Two Moths and a Cuckoo …

Though the days have been glorious for some time now here in Devon – the freshly cut lawn has brown patches beneath the green grass – the nights are still cold. Moth numbers are limited, perhaps by this cold combined with the moon which was full on the 11th and is still only half-waned. Nonetheless, it’s been worth setting the trap because each night I’m getting new-for-year moths.

Last night, the usual Quaker-brigade – Common (Orthosia cerasi) and Hebrew Character (O. gothica) – were joined by this one.

IMG_3494

 

I’m fairly sure this is Clouded Drab (O. incerta), a common enough moth, but one that it’s easy to overlook because it’s most obvious feature is, well, its drabness. This one is a fairly worn individual too. When they are fresh they can look much smarter, like these examples from the Norfolk Moths website.

It set me thinking about a moth I posted about but couldn’t id two days ago. I’m wondering now if this was clouded drab too. Here it is again (left) with today’s moth alongside (right):

The patch of red half-way up with front of the wing look good to me, along with the overall shape. I’ll pencil it in, but no more.

As well as the Drab, I trapped this moth.

IMG_3481

For some reason I just couldn’t place it and yet – thanks to Matt – once I saw it as Knot Grass I couldn’t understand how I’d missed it. This is a moth I’m quite familiar with from last year – I even did a post about the ‘Dagger’ family (Acronictinae) from which it comes. I trapped it three times, starting on 6th May, with four individuals on the night of 26th July, so it’s not exactly a newcomer. The passing of a year or so though means I need to get my eye back for some of these moths, and reminds me of how novice I still am. Great moth though, and really smart, even if it has lost a bit of its wingtip.

Beyond the moths, my interest in bees is growing. Perhaps it’s because I’ve not been able to get out birding at the right times; or maybe that as spring begins, the large female bumblebees are so obvious to see. This morning I took the dog out to Orcombe Point, hoping that a few of the many migrants that Matt saw last night might still be lingering. They had all moved on, but my eye and ear were caught by this Bombus (Bumble) bee which I managed to trap in the jam-jar I now keep in my birding bag.

It is Bombus vestalis¹ – Vestal Cuckoo Bee – and though one of the ‘Bombus’ species, it is another cuckoo, or social parasite. This one is parasitic of B. terrestris – Buff-tailed Bumblebee – and because I’m in danger of making it sound like I know what I’m talking about, I’ll quote directly from Falk and Lewington (2015, p.414) to show I’m merely half a step ahead here:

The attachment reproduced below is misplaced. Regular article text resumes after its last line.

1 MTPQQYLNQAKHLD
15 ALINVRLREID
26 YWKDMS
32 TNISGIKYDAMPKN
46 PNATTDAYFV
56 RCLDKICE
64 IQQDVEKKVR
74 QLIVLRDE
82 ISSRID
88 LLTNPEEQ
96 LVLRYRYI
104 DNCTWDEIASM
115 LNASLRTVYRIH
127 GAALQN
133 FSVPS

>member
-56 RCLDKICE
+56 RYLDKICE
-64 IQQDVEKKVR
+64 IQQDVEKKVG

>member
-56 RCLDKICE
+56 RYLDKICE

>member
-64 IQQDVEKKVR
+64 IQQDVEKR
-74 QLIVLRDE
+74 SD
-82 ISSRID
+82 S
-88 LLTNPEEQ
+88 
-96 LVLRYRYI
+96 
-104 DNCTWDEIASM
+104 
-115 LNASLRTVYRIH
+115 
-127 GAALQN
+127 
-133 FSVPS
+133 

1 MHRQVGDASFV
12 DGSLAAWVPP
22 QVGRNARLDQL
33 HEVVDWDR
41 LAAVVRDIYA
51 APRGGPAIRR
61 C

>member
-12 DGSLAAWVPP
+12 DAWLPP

‘The social parasite of Bombus terrestris and possibly the most successful of the cuckoo bumblebees in the south of England in terms of host-parasite abundance ratios and the number of host populations exploited’

The queen, like this one, having been fertilised at the end of last year, has been hibernating since then, emerging later than the host because, well, there’s no rush to build her own nest! Once ready, she will work her way into the B. terrestris nest and hide there for a while to acquire its scent. She will then lay her own eggs in place of those already there, sometimes also pushing out or killing the queen. Her work done, the eggs are then reared by the workers of the host nest, and emerge as new vestalis bees. It’s a smart way to live – and this video shows some slo-mo of her in close up.

It’s the latest of my attempts to capture these bees using my iPhone – now aided by a couple of bits of new field kit. The home-made video pot and the folding insect net …

Like Blue Peter, all you need is a bit of glue, a few tools and children who like jam and rock-pooling!

Happy mothing …

 

Note:
(1) Though I’m fairly confident about Bombus vestalis, Falk and Lewington (2015, p.414) point out you can’t easily separate it from B. bohemicus, Gypsy cuckoo bee. the size, the brightness of the yellow on tergite 3 and the fact that vestalis is much more common in this area all point to it being highly likely though.

Reference:
Falk, S. J., & Lewington, R. (2015). Field Guide to the Bees of Great Britain and Ireland: Bloomsbury Publishing PLC.

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exeprattler

Exmouth resident; keen, slightly naive, birder; moth novice.

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